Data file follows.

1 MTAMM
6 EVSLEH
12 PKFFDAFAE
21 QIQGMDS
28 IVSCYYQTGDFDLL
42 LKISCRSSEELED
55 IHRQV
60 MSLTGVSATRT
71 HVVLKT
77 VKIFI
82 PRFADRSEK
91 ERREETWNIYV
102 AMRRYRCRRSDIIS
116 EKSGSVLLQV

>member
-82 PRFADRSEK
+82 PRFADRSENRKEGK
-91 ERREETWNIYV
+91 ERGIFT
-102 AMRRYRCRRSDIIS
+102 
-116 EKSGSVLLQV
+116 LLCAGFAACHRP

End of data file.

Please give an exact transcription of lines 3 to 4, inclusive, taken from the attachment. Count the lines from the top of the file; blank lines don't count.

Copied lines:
12 PKFFDAFAE
21 QIQGMDS